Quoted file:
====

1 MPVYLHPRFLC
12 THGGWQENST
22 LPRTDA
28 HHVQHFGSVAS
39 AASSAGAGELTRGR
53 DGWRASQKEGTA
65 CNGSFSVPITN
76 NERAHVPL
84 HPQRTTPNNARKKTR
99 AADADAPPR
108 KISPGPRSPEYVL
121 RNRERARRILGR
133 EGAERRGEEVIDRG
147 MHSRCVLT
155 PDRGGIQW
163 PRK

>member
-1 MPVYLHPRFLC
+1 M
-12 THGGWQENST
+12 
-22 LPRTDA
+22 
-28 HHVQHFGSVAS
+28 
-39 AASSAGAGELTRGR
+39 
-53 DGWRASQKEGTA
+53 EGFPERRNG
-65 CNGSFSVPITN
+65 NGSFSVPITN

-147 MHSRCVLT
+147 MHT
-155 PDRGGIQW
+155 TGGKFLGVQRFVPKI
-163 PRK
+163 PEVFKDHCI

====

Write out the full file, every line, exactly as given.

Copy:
1 MPVYLHPRFLC
12 THGGWQENST
22 LPRTDA
28 HHVQHFGSVAS
39 AASSAGAGELTRGR
53 DGWRASQKEGTA
65 CNGSFSVPITN
76 NERAHVPL
84 HPQRTTPNNARKKTR
99 AADADAPPR
108 KISPGPRSPEYVL
121 RNRERARRILGR
133 EGAERRGEEVIDRG
147 MHSRCVLT
155 PDRGGIQW
163 PRK

>member
-1 MPVYLHPRFLC
+1 M
-12 THGGWQENST
+12 
-22 LPRTDA
+22 
-28 HHVQHFGSVAS
+28 
-39 AASSAGAGELTRGR
+39 
-53 DGWRASQKEGTA
+53 EGFPERRNG
-65 CNGSFSVPITN
+65 NGSFSVPITN

-147 MHSRCVLT
+147 MHT
-155 PDRGGIQW
+155 TGGKFLGVQRFVPKI
-163 PRK
+163 PEVFKDHCI